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Getting 1099'd by my company. Nevada

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  • Getting 1099'd by my company. Nevada

    I used to work for a company in Las Vegas but was let go in February because it was shutting down. Now the company has decided to stay open and a few of us have been talking with them about coming back on in our old positions. We wer on salary before we closed, but now they want to pay us at our old hourly rate and 1099 us at the end of the year. I was told that they cannot 1099 somebody that is in their line of work. For example, if their business is home automation, they cannot 1099 somebody that does home automation but they can 1099 a cabinetmaker that they work with. Was I misinformed? Can they bring me back and 1099 me for essentially the same job?

    Thanks in advance for any help

  • #2
    What you desribe is probably not legal, but not for the reasons you are mentioning. Basically all workers are either employees or independant contractors (IC). Any worker can legally be an employee. However, a worker can only be an IC if the law permits the classification. This is an oversimplification, but basically an IC is someone who has many customers and is looking for more customers. Some one who works for a single "customer" almost certain fails the legal requirements for IC.
    http://www.dol.gov/whd/regs/compliance/whdfs13.pdf
    http://www.irs.gov/businesses/small/...=99921,00.html

    The problem with issuing both a W2 and 1099 to the same worker from the same company is that this is an audit flag being waved to IRS. It is not the dual issuance that is illegal. It is the very likely failure of the audit being called down on one's head that is the problem. I have legally done this in the past, HOWEVER, the worker in question had a legimate arm's length business on the side (wedding and other pictures) that had many legitimate customers, and in addition to her normal job (buyer) we contracted with her one person company to take pictures of the Board of Directors for our financial statements. We paid her a flat fee. She used her own equipment and supplies. IRS did indeed audit us, and they were indeed ok with the handling. But that was very different then what you were talking about.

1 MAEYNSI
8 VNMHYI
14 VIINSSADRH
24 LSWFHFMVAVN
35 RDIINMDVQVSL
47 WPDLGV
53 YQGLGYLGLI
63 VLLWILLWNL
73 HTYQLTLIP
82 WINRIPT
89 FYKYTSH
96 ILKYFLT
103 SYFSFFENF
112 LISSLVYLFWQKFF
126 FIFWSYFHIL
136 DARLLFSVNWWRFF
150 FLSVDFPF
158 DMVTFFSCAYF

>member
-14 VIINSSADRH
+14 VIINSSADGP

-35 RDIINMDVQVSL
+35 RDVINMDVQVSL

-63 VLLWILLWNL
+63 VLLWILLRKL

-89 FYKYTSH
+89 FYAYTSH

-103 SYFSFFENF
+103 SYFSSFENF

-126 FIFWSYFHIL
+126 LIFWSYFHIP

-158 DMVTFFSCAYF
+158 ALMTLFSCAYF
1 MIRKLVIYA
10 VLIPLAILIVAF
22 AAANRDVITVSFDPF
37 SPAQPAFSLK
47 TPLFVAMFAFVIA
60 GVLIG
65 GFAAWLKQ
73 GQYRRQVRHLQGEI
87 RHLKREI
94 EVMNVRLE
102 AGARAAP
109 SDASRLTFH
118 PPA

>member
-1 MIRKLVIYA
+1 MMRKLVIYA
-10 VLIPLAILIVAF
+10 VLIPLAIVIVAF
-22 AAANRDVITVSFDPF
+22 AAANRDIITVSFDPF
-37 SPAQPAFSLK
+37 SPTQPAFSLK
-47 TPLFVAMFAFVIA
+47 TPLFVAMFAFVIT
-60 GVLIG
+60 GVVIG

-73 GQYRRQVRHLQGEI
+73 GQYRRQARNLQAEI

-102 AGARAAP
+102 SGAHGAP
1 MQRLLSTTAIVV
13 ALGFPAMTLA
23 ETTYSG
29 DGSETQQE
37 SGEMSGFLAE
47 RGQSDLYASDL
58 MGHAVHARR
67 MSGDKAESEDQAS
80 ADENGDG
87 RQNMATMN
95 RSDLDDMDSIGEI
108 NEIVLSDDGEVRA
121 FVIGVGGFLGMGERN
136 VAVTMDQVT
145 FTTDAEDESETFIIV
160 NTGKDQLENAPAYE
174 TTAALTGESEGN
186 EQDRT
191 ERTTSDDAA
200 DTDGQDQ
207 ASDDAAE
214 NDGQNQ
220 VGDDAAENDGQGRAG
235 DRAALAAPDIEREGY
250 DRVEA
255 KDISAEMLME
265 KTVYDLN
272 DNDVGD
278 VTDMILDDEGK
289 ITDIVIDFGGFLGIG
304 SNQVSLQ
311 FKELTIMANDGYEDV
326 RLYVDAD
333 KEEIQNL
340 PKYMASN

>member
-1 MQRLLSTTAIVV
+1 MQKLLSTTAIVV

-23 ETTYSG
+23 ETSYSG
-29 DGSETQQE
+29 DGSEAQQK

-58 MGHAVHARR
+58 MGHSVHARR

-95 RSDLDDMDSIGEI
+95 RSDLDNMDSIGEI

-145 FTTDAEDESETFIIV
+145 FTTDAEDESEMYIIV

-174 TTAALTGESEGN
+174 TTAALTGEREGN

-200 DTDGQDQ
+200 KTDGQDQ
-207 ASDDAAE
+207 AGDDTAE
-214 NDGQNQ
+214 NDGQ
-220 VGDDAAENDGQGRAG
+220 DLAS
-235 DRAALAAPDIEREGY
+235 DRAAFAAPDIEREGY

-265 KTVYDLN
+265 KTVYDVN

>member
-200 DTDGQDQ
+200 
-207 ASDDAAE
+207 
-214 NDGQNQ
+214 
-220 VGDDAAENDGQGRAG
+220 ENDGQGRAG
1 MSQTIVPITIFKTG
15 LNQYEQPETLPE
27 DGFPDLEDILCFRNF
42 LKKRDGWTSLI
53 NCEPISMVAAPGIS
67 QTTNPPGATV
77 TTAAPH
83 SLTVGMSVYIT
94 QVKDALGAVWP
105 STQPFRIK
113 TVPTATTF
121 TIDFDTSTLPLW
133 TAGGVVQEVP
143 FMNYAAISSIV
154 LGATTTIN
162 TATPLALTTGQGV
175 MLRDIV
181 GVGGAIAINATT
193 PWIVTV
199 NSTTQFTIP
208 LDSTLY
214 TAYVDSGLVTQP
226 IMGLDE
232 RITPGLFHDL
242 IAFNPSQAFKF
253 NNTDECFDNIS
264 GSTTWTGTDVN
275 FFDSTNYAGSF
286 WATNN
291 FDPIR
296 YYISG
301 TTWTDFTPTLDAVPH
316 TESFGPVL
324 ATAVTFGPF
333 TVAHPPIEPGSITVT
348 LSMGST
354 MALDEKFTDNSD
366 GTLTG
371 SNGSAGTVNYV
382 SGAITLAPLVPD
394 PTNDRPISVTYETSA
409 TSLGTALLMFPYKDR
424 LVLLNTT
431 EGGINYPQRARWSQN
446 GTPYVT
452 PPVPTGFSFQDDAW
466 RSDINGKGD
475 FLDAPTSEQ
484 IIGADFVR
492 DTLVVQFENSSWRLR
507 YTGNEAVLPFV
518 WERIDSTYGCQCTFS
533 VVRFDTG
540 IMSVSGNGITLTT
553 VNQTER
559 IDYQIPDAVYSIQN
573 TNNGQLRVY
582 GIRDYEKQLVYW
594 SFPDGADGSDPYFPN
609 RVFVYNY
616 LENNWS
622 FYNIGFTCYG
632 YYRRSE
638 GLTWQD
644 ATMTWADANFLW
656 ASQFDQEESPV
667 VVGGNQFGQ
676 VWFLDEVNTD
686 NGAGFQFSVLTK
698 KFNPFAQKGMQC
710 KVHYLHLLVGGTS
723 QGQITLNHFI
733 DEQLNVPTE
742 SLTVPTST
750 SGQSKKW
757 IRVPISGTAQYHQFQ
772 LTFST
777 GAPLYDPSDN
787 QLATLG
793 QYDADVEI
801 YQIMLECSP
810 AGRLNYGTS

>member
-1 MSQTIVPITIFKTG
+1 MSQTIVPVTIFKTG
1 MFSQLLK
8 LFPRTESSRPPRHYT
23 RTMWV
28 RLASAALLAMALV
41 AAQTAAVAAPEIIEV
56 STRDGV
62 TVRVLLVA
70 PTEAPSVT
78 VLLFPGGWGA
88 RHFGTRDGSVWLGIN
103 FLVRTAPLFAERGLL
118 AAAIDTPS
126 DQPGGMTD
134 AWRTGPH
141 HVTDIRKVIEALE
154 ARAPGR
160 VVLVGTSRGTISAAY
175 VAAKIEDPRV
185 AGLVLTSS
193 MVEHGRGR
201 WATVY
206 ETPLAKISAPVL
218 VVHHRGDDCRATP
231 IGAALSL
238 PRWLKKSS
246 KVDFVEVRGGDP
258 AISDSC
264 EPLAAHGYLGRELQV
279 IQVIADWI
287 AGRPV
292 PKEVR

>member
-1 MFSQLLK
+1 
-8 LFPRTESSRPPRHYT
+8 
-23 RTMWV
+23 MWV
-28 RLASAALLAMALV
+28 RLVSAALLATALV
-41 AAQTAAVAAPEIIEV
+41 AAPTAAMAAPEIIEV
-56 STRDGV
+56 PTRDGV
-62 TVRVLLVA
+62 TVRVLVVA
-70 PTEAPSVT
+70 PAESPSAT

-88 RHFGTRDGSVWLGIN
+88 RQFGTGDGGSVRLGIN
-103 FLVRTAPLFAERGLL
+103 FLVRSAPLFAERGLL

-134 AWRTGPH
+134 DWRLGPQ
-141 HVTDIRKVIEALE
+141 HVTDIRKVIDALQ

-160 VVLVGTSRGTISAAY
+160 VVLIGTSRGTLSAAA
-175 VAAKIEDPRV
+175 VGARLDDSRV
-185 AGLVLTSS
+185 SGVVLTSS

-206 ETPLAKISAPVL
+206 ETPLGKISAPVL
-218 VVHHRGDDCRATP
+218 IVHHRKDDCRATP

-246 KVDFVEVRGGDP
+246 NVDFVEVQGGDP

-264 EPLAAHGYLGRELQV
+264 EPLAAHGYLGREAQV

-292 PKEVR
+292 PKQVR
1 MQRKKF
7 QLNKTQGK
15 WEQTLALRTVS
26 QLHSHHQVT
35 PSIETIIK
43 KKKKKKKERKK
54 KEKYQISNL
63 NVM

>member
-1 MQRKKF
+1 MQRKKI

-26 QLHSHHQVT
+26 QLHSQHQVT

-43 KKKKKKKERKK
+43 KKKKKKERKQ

"Reality is that which, when you stop believing in it, doesn't go away".
    Philip K. **** (1928-1982)

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    • #3
      Thanks for getting back to me so quickly. I guess I will have to look into this more. Essentially I will be doing the same job as before, but they will be scheduling the jobs and passing them onto me. I will have to go to their place of business and pick up supplies/equipment needed for the jobs and report back to them about any further problems or requests from their clients. All jobs at this point will be billed to the client as time and materials. They are basically giving me an hourly wage for time spent at the clients (minus travel time), regardless of how long it takes to get done. It just seems to me that I am more an employee than an independent contractor. Does this mean I will have to get a business license also to continue working for/with them?

      I'm pretty sure they are doing this to save money because they even wanted to make the person holding the Contractors License get 1099'd at the end of the year.

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      • #4
        Originally posted by RS232 Guy View Post
        It just seems to me that I am more an employee than an independent contractor.
        I seems that way to me also.

        Originally posted by RS232 Guy View Post
        Does this mean I will have to get a business license also to continue working for/with them?
        Not exactly. If you mean does you getting a business license make you closer to being classified as IC, sure, why not. If you are saying that without a business license that you are an employee, but that by getting a business license that action by itself will make an IC, I would say "heck no".

        Read the sources I cited. The government considers this to be a preponderance of evidence. If you are working for a single "customer", using their equipment, being paid hourly wages and basically failing most of the IC tests, then getting a business license just makes you an employee with a business license, not an IC.

        Contrary to popular opinion, IRS is not a complete idiot. If you really are an IC, then you are in the yellow pages, the internet, have many customers, and control your future. On the other hand, if it looks like a duck and quacks, it is a duck. Even if the duck gets a business license.
        "Reality is that which, when you stop believing in it, doesn't go away".
        Philip K. **** (1928-1982)

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